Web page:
Farjestad ends decade-long drought
by Risto Pakarinen|13 MAY 2022
The Farjestad Karlstad players celebrate with the trophy after winning the Swedish Hockey League in Game 7 against Lulea.
photo: Fredrik Sundvall / FotoINorr
At the end of an up-and-down season, in the third period of an up-and-down Game 7, Farjestad Karlstad found a way to break through Lulea’s defence to end the season at the highest of highs: hoisting the championship trophy.

Farjestad’s Per Aslund was named winner of the Stefan Liv Memorial Award, given to the playoffs MVP. Aslund led the league in playoff scoring with five goals and 18 points in 19 games. 

It was the Karlstad team’s tenth Swedish title, and the first since 2011 – an eternity for a team that won four titles in the first decade of the century. 

“I can’t believe this,” said Farjestad captain Linus Johansson with tears of joy running down his cheeks. Johansson’s own career is a reflection of the team he now captained to the title, a story of perseverance in itself. As a 22-year-old he was languishing in Sweden’s third-tier league, took a left turn to Norway for a year, returned to the Swedish second-tier league before signing with Djurgarden. In February, he played for Sweden in the Olympics. 

Farjestad was one of the favourites in pre-season analyses, but never got on a roll in the early rounds of the regular season. In mid-November, the club fired their GM Peter Jakobsson and found a successor already sitting on their board. Former Tre Kronor and Farjestad captain Rickard Wallin took over the team and set his sights on bringing the trophy back to Karlstad. 

In mid-February, Wallin fired head coach Johan Pennerborn and brought in Tomas Mitell, who had been assistant coach at the Chicago Blackhawks when the season began. At that point, Farjestad was a point behind Orebro, chasing a spot in the Top-6, and a direct quarter-final berth.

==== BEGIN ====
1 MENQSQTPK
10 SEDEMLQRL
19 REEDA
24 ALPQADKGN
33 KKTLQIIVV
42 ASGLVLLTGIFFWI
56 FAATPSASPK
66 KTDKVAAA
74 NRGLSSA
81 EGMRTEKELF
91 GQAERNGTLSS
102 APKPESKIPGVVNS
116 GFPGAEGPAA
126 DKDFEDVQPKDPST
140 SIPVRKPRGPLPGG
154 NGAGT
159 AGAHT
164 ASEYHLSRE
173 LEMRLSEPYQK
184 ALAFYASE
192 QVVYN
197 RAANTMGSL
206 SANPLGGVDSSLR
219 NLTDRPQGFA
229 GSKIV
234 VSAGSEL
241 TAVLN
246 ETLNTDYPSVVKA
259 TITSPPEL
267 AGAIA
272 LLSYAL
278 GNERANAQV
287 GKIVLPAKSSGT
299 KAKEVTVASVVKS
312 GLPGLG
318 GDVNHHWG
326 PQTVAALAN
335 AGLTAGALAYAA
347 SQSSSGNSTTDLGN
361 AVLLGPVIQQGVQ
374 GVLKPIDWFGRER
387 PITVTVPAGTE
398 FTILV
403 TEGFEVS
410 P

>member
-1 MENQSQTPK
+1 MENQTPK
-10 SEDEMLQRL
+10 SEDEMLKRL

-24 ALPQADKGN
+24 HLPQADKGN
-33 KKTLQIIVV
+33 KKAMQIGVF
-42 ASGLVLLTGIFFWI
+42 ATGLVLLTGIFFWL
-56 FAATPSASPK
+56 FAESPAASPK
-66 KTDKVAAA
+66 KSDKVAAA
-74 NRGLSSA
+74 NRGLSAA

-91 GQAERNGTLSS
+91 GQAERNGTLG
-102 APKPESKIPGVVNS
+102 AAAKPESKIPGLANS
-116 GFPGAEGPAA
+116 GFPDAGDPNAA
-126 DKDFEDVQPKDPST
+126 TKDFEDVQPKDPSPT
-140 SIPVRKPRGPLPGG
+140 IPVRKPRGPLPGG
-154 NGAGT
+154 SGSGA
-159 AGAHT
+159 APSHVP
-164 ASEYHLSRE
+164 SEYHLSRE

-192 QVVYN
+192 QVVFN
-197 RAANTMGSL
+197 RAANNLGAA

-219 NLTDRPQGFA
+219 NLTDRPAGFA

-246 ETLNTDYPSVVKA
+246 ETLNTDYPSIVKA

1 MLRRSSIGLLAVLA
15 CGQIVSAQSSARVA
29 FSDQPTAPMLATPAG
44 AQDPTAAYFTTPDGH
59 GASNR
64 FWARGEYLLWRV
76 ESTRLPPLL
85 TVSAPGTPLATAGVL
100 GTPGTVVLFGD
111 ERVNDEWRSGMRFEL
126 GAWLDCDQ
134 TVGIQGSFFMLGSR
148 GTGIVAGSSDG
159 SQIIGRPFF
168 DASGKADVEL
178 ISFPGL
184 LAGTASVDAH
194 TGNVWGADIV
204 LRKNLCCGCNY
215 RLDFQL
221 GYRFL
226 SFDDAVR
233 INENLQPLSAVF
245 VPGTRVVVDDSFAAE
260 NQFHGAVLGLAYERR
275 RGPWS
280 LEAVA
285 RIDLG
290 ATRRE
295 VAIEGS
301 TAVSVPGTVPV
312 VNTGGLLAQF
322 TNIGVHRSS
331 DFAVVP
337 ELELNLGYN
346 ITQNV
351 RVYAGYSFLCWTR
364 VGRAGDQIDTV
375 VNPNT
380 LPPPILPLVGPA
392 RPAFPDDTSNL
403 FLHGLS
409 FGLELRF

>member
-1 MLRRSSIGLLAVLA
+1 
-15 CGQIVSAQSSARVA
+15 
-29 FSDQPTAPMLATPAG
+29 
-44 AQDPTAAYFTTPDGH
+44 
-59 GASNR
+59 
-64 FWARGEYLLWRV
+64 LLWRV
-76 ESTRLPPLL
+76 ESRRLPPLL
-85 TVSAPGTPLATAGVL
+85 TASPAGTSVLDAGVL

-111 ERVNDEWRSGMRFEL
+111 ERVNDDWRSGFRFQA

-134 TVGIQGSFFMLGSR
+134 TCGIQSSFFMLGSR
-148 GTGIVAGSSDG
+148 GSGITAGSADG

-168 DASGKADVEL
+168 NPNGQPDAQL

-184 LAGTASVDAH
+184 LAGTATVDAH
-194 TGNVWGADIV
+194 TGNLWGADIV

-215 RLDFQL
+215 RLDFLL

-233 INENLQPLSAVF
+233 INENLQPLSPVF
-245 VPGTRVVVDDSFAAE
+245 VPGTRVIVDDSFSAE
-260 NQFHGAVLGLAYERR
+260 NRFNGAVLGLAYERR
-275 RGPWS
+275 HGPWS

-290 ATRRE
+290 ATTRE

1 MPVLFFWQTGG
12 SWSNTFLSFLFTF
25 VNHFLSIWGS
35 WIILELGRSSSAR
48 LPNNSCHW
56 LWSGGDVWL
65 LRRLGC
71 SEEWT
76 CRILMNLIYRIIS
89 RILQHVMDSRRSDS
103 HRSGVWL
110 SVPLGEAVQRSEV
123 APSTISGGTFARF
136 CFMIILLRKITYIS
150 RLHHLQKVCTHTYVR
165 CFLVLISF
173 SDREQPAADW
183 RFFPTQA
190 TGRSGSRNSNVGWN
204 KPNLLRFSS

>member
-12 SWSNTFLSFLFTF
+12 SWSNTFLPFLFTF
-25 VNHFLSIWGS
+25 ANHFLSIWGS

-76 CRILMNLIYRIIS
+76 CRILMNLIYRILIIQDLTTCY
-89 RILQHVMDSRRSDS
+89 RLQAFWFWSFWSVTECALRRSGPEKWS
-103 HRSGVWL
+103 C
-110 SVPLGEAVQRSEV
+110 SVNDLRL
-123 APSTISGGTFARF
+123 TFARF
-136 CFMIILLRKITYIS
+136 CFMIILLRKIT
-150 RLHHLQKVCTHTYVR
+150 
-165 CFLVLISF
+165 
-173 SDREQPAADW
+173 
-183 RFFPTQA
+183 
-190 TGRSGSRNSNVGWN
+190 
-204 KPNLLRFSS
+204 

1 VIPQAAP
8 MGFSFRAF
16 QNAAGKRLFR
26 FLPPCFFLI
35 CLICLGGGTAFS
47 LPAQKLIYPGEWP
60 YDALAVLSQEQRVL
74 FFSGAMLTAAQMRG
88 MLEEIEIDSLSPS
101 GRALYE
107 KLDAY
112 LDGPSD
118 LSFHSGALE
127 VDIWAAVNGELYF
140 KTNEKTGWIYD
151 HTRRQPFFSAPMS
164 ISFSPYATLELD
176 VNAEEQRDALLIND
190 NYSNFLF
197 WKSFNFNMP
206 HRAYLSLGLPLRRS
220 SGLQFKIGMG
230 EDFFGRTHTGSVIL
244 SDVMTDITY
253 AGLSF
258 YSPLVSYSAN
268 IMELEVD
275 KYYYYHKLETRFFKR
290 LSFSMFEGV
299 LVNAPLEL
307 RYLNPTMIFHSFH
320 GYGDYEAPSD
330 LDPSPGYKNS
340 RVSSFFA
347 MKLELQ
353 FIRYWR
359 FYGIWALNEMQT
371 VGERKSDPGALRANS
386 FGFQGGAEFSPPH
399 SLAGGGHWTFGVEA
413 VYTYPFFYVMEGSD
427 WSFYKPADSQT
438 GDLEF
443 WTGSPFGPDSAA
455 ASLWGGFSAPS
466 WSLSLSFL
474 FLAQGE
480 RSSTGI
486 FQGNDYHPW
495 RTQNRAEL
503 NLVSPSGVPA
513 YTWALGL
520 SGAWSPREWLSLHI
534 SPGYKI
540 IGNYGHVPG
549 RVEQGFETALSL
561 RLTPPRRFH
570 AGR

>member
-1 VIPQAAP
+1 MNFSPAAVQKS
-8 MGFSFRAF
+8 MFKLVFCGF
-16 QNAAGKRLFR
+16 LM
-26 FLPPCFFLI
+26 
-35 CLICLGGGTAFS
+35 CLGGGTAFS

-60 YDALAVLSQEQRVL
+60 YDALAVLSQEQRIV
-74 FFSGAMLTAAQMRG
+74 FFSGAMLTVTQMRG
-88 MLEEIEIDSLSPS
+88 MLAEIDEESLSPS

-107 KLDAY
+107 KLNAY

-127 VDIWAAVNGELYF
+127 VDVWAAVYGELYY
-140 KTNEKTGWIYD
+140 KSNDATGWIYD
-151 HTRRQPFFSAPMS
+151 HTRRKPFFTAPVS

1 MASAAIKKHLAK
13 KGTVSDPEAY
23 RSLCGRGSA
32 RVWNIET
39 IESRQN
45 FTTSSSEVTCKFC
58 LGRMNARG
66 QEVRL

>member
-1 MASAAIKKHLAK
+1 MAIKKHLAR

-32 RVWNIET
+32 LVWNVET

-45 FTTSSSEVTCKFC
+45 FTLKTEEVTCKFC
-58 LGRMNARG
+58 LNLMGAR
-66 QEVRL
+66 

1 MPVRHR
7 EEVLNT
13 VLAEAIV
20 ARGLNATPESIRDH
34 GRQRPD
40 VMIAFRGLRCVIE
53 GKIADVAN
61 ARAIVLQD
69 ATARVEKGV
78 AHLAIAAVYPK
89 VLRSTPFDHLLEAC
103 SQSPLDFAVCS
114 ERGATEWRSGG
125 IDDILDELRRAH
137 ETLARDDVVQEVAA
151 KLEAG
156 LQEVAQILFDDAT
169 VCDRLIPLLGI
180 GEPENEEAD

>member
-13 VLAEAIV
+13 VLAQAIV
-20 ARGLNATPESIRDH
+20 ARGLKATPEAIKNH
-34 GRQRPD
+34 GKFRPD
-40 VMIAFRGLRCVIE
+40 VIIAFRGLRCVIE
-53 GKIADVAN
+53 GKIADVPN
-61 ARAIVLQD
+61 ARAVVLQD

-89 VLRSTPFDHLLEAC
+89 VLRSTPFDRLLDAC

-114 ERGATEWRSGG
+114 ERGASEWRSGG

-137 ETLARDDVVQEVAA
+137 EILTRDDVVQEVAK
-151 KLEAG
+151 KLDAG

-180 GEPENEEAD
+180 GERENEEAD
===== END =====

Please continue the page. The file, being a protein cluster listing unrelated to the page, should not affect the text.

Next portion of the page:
“Everybody just figured out what to do, that we shouldn’t expect someone else to step up, the whole team just took it up a notch,” Johansson said. 

Farjestad’s route to their tenth title was no walk in the park. In the quarter-final, they faced Skelleftea, the third-seed team. The series went to six games, but in Game 6 Farjestad delivered a knockout punch and clinched their semi-final berth with a 5-0 shutout win.

In the semi-final, the green-and-white team faced Rogle Angelholm, the regular-season winner, and again, won the series in six games. In Game 6, Rogle rallied back from a two-goal deficit with three minutes to go, but Farjestad tied it up thirty seconds later and in OT captain Johansson scored the winner. 

“We’ve had setbacks along the way but we’ve really come together as a team, and took steps forward. We played a great series in the quarter-final against Skelleftea, and again in the semi-final against Rogle,” said Aslund.

And in the final, Farjestad took on Lulea, the regular season runner-up. And that series went to seven games and they never broke. In Game 4, with Lulea looking to take a 3-1 lead, Farjestad got an OT goal from Finnish defenceman Jesse Virtanen. In Game 7, with ten minutes to go in the third period, Virtanen scored again, his third in the playoffs. 

Goaltender Dominik Furch recorded three shutouts among his twelve wins en route to the championship, the third one in Game 7. 

“It was a tough season, I came here a little bit late, in November, and it took me a while to get settled, but the whole team stepped up during the playoffs,” he added. 

“It’s a dream to finish the final with a shutout in Game 7, but this is the only thing that matters,” he told the TV reporter, waving the gold medal in his hand, a golden helmet on his head.

The look of a champion.